Ice Plants (delosperma)
There are about 1800 species of plants in the Aizoaceae family, or fig and marigold family, with about 135 genera present. They are commonly known as carpet weeds or ice plants. It is known as vygies in South Africa and New Zealand. The majority of aptenia cordifolia (fig marigold) are herbaceous, very rarely with some woody parts, with sympodial growth and stems, that can be upright or prostrate. Delosperma plant leaves are simple, opposite or alternate, succulent, and have entire margins. Usually, flowers are perfect, actinomorphic, and develop from leaf axils as singles or few-flowered cymes. Typically, there are five (3-8) sepals and they are more or less connate below. There are no true petals. There are some species with numerous linear petals formed by staminodes.
Overview of the aptenia cordifolia
Scientific name Cleretum bellidiforme
Common name Ice Plants, frost plant, fig marigold, delosperma, aptenia, aptenia cordifolia
Plant type Flowering plant
Sun requires Full Sun
Blooming time Summer and fall
Soil sandy loam soil
Soil pH 5.5– 5.7
How to Grow and Care Ice Plants
Hardy ice plants have daisy-like flowers that are succulent and perennial. It isn’t appertained to as an ice plant because it’s cold hardy, but rather because the flowers and leaves appear to glimmer as if covered in frost or ice chargers.
The blooms of these plants last throughout the summer and fall, and a temperate climate will enable this plant to stay green through the year. The foliage of plants dies off in the winter in colder climates, but the plants grow from seed in the spring.
Keep in mind that ice plants will be less cold-hardy in wetter areas when choosing them and planning their care. Ice plants do not require a great deal of maintenance once they have been established. These succulents don’t require a lot of water and thrive in droughts.
You should always plant these succulents where there is ample sunlight. These plants prefer direct sunlight and thrive in hot, dry conditions. It is recommended to place them in an area that receives 6-8 hours of direct sunlight per day. In places where they do not receive sufficient light, their stems will grow out to seek it, often leading to leggy and nonproductive plants. Also, their leaves have ice crystals that glisten under the sun and are semi-transparent, which is the basis for their common name.
The best soil is either sandy loam or gravelly soil. Generally, garden loam is acceptable in regions that are prone to drought but avoid clay throughout. Because these are succulents, they won’t tolerate wet soil, however, poor soils shouldn’t be a problem. The plants are most likely to be killed by wet soil during the winter months. It is best to plant this plant in areas in which the soil stays consistently dry so that it doesn’t become invasive.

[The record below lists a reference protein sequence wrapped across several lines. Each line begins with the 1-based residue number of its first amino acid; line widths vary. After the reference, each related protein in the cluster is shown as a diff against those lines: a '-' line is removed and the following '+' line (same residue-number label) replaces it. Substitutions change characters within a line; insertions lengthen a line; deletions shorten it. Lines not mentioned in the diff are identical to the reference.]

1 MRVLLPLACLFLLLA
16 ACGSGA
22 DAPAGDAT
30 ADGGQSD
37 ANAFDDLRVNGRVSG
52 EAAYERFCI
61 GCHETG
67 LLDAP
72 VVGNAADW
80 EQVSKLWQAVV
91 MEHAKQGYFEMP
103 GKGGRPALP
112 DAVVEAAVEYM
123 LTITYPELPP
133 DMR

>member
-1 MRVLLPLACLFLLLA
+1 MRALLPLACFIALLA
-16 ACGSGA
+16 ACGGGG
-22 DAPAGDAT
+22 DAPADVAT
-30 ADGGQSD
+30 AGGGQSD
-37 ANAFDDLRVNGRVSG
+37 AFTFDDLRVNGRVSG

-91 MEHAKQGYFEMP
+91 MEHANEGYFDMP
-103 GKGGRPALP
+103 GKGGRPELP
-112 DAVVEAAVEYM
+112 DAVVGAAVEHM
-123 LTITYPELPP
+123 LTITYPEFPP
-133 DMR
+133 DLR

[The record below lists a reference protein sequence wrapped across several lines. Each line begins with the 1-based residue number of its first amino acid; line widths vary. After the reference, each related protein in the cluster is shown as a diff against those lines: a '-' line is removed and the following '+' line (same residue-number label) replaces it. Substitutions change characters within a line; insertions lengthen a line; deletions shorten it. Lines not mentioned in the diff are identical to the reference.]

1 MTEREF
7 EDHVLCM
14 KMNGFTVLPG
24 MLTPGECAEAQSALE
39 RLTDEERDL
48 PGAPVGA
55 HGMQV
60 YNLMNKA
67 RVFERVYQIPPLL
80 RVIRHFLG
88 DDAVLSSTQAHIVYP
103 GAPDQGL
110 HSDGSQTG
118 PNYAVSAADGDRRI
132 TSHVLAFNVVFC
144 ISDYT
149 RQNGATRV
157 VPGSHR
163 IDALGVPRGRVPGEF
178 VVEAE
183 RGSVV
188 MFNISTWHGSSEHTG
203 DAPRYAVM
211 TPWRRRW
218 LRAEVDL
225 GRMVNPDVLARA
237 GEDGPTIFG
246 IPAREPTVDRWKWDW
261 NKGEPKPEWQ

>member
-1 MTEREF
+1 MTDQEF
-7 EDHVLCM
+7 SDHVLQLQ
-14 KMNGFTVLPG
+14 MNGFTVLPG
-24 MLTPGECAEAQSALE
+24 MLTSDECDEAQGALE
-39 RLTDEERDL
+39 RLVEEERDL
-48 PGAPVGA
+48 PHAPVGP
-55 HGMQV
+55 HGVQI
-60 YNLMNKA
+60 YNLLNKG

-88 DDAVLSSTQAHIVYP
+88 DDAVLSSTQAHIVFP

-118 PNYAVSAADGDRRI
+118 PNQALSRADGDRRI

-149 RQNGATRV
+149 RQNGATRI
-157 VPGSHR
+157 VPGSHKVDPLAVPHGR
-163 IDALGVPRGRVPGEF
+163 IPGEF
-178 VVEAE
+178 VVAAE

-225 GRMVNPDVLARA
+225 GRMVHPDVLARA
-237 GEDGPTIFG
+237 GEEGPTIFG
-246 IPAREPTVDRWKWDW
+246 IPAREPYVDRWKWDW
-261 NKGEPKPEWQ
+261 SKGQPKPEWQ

Water is stored in the stems, leaves, and roots of an ice plant, which makes it resilient against drought. In order to minimize the stress on the ice plant, water it late in the day so that the leaves dry before nightfall. The plant will be protected from fungal infection by doing so. During particularly dry or light climate conditions, ensure that you water the ice plant deeply every seven to ten days. Soak the soil deep enough to completely soak the root ball of the plant. Watering the plant insufficiently will result in the plant withering and dying. Watering too often will prevent oxygen from reaching the roots of the ice plant, causing root rot, withering, and death. Ice plants should not be watered before a freeze, as the influx of water can freeze and kill the plants. It is crucial to monitor the plant every day.
No matter how hardy an ice plant may be, it is still sensitive to cold temperatures. Whenever you plan to grow a new ice plant as a perennial, be sure to check its hardiness range. For best results, ice plants are best grown in temperatures between 50 and 75 degrees Fahrenheit. However, higher or lower temperatures can be tolerated for a short length of time. Furthermore, ice plants do not like high humidity since it can cause rot. They thrive in dry climates.
You may want to add compost or a flower fertilizer made for releasing nutrients slowly, following the label instructions, when planting. Ice plants can also survive without any fertilizer. A potted ice plant might need feeding more often than a garden plant since potted soil loses nutrients faster.
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